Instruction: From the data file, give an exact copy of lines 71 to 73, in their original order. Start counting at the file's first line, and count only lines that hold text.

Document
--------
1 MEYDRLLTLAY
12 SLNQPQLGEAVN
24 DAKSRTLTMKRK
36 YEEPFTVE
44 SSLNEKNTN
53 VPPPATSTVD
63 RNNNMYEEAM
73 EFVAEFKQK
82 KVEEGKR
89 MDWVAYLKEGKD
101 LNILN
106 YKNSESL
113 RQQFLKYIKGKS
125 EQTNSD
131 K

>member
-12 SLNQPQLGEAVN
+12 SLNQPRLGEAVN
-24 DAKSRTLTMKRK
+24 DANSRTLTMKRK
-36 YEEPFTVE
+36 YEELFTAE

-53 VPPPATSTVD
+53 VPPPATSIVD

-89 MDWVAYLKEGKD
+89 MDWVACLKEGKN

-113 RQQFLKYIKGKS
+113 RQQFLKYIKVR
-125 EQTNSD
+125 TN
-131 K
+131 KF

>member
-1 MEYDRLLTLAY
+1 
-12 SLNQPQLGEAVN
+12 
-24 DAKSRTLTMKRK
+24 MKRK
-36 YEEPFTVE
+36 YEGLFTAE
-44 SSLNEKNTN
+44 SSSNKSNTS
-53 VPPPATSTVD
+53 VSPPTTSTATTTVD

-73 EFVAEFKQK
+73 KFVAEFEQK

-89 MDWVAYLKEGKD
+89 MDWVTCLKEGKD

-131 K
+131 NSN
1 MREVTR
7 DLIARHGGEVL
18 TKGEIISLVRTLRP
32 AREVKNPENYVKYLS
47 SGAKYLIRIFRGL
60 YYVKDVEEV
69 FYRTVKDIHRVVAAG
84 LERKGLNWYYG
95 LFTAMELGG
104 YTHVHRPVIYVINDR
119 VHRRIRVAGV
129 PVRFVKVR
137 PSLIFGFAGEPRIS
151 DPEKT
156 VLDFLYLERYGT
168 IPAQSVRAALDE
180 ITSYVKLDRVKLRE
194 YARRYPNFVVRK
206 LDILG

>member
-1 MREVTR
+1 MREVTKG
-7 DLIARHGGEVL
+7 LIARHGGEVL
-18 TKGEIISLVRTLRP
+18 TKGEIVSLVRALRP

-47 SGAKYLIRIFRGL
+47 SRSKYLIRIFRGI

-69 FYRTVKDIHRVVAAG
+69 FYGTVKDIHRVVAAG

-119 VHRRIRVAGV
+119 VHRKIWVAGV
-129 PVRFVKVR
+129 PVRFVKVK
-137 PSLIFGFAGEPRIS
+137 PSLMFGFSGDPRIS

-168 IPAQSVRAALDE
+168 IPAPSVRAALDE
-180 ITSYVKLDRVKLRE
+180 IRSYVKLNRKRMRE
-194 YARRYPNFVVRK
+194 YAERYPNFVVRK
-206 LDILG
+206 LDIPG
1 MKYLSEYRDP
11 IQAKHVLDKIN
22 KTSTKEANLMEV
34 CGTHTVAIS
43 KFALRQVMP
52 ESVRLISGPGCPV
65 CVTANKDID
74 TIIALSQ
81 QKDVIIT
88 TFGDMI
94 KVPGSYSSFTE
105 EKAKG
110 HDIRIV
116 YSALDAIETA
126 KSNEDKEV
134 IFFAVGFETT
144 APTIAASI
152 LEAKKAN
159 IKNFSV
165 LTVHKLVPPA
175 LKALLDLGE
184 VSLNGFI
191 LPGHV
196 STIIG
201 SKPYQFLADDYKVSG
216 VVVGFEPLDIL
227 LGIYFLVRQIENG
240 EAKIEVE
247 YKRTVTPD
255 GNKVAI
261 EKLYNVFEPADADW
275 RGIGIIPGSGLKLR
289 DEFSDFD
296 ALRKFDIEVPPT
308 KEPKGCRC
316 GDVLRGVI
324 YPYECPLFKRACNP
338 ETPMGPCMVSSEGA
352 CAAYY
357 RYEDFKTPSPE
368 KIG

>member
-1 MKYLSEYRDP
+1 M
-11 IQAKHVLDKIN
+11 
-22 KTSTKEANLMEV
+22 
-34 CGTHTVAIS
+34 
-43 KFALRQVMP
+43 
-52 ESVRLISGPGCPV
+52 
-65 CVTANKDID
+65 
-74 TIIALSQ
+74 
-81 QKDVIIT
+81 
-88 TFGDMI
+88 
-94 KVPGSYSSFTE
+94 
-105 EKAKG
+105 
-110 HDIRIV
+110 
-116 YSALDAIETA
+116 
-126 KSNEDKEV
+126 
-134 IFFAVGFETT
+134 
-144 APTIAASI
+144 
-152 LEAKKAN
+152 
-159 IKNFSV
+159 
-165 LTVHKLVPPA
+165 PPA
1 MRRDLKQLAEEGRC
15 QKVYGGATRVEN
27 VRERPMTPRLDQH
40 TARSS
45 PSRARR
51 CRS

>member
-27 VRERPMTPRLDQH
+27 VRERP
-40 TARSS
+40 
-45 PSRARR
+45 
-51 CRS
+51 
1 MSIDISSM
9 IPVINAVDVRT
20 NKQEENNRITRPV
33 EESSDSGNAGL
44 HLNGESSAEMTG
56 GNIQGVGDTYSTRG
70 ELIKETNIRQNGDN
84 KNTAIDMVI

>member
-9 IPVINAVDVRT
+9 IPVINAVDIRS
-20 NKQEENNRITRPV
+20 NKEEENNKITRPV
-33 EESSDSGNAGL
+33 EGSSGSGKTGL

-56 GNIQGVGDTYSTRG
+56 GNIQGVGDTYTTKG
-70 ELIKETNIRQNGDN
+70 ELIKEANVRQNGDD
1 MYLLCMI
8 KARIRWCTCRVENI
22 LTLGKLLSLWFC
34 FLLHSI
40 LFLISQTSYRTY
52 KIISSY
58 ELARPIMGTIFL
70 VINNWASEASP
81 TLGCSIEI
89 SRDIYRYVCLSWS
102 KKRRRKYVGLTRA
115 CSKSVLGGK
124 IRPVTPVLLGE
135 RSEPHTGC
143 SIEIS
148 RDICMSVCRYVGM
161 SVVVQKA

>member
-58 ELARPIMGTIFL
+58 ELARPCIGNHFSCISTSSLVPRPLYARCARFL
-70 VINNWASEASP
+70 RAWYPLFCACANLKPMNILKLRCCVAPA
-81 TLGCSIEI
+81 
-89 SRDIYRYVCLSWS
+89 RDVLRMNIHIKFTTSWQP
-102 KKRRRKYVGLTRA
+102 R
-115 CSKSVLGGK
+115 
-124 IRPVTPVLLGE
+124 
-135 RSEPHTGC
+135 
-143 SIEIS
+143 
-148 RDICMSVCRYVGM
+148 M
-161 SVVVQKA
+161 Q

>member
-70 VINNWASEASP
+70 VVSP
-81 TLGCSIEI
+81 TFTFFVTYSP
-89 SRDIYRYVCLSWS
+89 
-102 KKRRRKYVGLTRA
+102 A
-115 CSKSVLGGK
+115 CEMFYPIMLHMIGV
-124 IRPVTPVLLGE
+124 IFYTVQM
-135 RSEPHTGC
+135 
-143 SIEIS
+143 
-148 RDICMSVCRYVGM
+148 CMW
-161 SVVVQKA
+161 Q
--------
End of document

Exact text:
>member
-1 MREVTR
+1 MREVTKG